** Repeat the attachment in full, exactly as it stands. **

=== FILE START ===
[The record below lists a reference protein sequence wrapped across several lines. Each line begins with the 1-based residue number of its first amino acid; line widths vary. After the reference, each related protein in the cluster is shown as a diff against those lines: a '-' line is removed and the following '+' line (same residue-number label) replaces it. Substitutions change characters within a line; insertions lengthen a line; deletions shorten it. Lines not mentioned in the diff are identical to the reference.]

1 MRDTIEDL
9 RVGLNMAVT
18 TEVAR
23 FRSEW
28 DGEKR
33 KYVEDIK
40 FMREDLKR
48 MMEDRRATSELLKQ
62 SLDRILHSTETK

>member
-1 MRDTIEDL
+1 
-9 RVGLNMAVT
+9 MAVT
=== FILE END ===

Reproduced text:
[The record below lists a reference protein sequence wrapped across several lines. Each line begins with the 1-based residue number of its first amino acid; line widths vary. After the reference, each related protein in the cluster is shown as a diff against those lines: a '-' line is removed and the following '+' line (same residue-number label) replaces it. Substitutions change characters within a line; insertions lengthen a line; deletions shorten it. Lines not mentioned in the diff are identical to the reference.]

1 MRDTIEDL
9 RVGLNMAVT
18 TEVAR
23 FRSEW
28 DGEKR
33 KYVEDIK
40 FMREDLKR
48 MMEDRRATSELLKQ
62 SLDRILHSTETK

>member
-1 MRDTIEDL
+1 
-9 RVGLNMAVT
+9 MAVT